The horse, then the cart

Last week I said that one of my shortcomings is starting things but never finishing them. It seems like my personal flaws will be a strong theme in this journal, because this week I’ve been reminded of another one: I have a stronger, clearer notion of what I don’t want than what I do want.

The first lectures

This past week I had introductory lectures for the term’s courses, and there was something quite characteristic about two of them. While vastly different in the methods they will teach us, the qualitative methods and statistical methods lectures had a striking underlying similarity. Dr Hamill and Dr Tilley (respectively) both mentioned the idea that there really was no one ideal method, but that the chosen method depended on the research question you wanted to answer through it. The point of this, which might seem obvious, is that in my previous thoughts about my dissertation, I had been putting the cart before the horse. I tried to think about what dataset I would use, how I would access it, or whether I wanted to do a quantitative or qualitative dissertation. However, these considerations should be secondary to having a substantive question about the world. Once I manage to ask such a question, I will certainly have to address the best way, both theoretically and in practical terms, to go about answering it. The point is that I shouldn’t obsess over research methods without having a research question or at least topic of interest. I think that’s my main takeaway from this week’s lectures, considering that the contents were a bit introductory.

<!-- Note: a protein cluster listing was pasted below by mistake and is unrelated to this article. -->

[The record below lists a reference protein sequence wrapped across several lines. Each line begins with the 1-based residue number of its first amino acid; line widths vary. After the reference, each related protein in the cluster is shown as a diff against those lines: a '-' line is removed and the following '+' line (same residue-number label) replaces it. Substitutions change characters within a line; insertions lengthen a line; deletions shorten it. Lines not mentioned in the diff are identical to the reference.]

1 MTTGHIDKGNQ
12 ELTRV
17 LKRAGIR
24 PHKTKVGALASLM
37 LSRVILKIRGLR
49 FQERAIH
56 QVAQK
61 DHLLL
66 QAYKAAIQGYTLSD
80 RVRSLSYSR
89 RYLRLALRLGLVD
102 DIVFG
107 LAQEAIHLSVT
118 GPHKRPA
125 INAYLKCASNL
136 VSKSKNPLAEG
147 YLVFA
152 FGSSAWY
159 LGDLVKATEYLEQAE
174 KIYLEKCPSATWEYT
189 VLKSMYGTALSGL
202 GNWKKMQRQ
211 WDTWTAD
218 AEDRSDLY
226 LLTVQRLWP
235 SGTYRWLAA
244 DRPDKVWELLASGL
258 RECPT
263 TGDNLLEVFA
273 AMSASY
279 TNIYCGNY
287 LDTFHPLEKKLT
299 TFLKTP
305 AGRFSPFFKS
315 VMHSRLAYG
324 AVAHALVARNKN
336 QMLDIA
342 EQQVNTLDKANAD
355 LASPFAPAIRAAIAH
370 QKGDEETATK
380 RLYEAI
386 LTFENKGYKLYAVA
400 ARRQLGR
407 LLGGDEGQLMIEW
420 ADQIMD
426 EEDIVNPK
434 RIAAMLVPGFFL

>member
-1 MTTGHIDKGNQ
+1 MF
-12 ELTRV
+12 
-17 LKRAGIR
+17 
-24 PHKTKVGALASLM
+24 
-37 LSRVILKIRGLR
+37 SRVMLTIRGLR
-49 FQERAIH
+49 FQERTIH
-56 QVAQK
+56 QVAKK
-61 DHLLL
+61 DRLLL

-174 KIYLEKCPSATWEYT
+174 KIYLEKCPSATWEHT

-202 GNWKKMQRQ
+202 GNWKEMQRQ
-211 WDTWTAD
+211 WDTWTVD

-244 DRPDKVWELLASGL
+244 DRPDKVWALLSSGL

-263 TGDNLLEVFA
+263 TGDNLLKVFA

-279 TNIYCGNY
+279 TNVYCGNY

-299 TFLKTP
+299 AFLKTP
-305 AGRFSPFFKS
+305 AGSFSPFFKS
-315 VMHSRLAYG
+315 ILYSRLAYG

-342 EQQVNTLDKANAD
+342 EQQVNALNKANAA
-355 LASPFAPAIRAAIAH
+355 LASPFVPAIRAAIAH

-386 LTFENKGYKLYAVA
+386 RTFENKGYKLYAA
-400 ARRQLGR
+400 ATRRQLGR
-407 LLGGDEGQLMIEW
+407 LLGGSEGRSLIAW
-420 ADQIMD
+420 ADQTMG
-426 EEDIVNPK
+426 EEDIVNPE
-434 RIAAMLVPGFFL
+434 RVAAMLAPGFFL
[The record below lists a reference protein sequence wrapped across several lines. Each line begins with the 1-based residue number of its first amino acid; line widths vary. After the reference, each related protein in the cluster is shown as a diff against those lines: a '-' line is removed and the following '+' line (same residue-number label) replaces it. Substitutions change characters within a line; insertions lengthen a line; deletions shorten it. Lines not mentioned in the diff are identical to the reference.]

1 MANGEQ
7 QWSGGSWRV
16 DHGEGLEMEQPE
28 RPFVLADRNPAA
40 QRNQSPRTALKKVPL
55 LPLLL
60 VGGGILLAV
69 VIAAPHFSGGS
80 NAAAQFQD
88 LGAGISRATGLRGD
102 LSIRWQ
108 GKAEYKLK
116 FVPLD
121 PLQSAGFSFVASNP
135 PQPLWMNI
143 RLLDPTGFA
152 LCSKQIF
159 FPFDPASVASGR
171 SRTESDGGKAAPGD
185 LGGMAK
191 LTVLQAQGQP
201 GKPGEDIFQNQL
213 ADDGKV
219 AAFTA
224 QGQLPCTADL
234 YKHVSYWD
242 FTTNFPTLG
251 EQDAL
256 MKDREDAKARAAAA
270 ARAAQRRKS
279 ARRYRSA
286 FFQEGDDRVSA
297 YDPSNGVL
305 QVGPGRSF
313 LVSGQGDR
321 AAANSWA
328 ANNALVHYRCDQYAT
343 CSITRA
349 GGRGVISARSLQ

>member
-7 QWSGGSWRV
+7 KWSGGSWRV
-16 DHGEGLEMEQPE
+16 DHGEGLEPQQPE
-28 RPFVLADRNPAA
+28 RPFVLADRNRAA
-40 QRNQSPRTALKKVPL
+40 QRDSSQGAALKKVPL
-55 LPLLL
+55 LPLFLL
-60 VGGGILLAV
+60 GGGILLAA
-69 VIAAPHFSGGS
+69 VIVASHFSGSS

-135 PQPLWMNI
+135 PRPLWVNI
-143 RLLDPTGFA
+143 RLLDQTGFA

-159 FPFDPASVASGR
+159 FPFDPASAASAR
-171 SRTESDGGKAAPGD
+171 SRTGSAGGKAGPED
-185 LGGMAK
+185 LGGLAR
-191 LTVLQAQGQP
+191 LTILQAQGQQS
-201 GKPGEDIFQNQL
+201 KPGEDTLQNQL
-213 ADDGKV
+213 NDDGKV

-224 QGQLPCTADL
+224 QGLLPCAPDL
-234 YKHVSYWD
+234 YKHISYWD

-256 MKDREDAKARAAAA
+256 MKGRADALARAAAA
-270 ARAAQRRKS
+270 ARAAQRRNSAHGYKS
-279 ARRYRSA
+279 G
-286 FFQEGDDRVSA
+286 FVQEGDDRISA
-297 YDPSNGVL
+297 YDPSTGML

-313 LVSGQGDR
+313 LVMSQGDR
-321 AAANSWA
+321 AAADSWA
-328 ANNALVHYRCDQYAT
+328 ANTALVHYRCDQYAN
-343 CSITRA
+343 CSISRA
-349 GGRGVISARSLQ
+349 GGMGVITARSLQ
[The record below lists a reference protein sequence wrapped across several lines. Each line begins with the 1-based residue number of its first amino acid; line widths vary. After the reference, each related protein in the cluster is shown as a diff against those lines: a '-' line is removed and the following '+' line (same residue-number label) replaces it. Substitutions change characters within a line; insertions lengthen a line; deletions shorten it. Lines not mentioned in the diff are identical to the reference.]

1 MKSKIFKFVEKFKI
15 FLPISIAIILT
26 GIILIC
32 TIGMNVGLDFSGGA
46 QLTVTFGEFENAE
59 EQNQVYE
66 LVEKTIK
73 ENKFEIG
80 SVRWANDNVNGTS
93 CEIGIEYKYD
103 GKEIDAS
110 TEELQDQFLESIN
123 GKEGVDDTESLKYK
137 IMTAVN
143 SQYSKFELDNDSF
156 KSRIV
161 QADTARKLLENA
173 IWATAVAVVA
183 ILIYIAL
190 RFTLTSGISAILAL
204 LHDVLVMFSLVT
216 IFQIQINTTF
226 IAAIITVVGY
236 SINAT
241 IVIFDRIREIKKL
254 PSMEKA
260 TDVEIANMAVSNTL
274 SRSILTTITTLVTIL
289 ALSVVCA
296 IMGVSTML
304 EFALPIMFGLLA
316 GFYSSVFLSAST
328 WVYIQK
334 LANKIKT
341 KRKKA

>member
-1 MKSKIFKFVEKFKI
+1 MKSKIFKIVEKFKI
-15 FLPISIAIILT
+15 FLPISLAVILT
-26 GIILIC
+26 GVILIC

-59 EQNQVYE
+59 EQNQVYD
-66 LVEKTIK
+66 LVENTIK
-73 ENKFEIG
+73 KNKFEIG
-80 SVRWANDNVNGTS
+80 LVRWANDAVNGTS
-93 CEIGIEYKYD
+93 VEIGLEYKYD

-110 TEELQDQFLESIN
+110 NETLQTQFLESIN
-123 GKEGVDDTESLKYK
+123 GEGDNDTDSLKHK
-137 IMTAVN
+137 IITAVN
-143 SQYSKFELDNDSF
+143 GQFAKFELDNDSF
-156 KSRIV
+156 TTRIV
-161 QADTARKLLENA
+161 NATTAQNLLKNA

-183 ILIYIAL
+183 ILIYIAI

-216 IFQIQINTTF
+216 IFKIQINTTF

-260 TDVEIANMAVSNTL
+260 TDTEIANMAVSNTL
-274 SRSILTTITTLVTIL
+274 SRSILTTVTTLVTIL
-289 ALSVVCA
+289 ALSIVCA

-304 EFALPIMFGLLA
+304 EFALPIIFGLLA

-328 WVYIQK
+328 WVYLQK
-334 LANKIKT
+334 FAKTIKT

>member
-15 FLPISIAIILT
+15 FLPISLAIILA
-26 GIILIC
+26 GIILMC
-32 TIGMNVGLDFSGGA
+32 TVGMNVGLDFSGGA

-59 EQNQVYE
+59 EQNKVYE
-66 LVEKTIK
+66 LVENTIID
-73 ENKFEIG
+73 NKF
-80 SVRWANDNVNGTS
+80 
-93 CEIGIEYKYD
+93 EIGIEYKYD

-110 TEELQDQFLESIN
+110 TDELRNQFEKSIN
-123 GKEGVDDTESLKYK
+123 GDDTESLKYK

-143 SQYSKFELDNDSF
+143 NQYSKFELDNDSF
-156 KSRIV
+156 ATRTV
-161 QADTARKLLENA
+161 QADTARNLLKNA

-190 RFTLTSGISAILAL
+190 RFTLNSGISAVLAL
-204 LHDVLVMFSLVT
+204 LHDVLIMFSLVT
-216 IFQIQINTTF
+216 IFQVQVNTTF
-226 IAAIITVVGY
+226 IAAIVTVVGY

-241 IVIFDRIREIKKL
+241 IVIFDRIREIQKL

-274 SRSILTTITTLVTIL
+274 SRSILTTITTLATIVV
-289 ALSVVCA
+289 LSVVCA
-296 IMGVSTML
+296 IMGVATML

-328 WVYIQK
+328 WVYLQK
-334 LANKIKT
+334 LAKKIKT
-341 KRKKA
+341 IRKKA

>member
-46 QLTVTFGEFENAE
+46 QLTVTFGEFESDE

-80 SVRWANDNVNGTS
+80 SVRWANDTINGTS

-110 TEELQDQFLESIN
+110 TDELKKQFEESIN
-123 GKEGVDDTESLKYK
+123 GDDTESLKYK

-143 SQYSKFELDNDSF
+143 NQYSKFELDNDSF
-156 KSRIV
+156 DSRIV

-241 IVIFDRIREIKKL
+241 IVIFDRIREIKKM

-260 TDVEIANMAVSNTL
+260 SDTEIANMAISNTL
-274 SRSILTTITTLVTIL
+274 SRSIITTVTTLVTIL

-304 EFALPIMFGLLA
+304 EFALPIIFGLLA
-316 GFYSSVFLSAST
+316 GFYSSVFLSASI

Meeting my dissertation supervisor

I also had my first meeting with my supervisor. Despite the briefness of the meeting, it was a relief to find out that she was very friendly and approachable. Just before we met, I had been stressing over what she might think of my highly undetermined research interests, but upon meeting her that stress mostly dissipated. It was predictable yet uncomfortable that she assumed I would be interested in doing research on Latin America and specifically on Chile, but when I clarified that I was not really keen on working on Chile she was very understanding about it.